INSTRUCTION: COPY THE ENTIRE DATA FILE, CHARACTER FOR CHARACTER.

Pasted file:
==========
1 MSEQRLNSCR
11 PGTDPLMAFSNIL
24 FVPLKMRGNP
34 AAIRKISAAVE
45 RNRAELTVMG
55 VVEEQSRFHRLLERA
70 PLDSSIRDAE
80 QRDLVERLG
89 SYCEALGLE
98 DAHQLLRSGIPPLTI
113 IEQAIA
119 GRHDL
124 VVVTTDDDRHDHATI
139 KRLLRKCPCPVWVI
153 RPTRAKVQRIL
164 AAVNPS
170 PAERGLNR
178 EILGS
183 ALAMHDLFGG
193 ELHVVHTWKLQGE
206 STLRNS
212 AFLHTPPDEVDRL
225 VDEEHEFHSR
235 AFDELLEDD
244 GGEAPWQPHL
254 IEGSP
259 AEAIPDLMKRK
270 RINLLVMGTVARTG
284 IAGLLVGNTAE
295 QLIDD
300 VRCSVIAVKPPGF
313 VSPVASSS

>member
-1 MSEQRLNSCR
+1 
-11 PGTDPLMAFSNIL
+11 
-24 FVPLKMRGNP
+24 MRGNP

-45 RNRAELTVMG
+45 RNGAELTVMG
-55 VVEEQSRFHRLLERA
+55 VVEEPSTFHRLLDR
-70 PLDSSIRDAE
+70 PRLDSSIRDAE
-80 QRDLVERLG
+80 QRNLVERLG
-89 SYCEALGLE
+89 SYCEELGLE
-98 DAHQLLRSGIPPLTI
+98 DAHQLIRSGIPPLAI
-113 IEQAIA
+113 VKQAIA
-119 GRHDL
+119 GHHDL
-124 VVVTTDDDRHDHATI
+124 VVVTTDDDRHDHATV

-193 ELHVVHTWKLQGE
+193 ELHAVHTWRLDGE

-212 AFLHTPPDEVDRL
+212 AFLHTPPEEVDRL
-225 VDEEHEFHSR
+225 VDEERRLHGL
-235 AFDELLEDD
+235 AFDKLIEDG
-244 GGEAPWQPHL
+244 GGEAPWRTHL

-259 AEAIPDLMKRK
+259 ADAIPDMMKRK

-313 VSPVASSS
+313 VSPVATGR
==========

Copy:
1 MSEQRLNSCR
11 PGTDPLMAFSNIL
24 FVPLKMRGNP
34 AAIRKISAAVE
45 RNRAELTVMG
55 VVEEQSRFHRLLERA
70 PLDSSIRDAE
80 QRDLVERLG
89 SYCEALGLE
98 DAHQLLRSGIPPLTI
113 IEQAIA
119 GRHDL
124 VVVTTDDDRHDHATI
139 KRLLRKCPCPVWVI
153 RPTRAKVQRIL
164 AAVNPS
170 PAERGLNR
178 EILGS
183 ALAMHDLFGG
193 ELHVVHTWKLQGE
206 STLRNS
212 AFLHTPPDEVDRL
225 VDEEHEFHSR
235 AFDELLEDD
244 GGEAPWQPHL
254 IEGSP
259 AEAIPDLMKRK
270 RINLLVMGTVARTG
284 IAGLLVGNTAE
295 QLIDD
300 VRCSVIAVKPPGF
313 VSPVASSS

>member
-1 MSEQRLNSCR
+1 
-11 PGTDPLMAFSNIL
+11 
-24 FVPLKMRGNP
+24 MRGNP

-45 RNRAELTVMG
+45 RNGAELTVMG
-55 VVEEQSRFHRLLERA
+55 VVEEPSTFHRLLDR
-70 PLDSSIRDAE
+70 PRLDSSIRDAE
-80 QRDLVERLG
+80 QRNLVERLG
-89 SYCEALGLE
+89 SYCEELGLE
-98 DAHQLLRSGIPPLTI
+98 DAHQLIRSGIPPLAI
-113 IEQAIA
+113 VKQAIA
-119 GRHDL
+119 GHHDL
-124 VVVTTDDDRHDHATI
+124 VVVTTDDDRHDHATV

-193 ELHVVHTWKLQGE
+193 ELHAVHTWRLDGE

-212 AFLHTPPDEVDRL
+212 AFLHTPPEEVDRL
-225 VDEEHEFHSR
+225 VDEERRLHGL
-235 AFDELLEDD
+235 AFDKLIEDG
-244 GGEAPWQPHL
+244 GGEAPWRTHL

-259 AEAIPDLMKRK
+259 ADAIPDMMKRK

-313 VSPVASSS
+313 VSPVATGR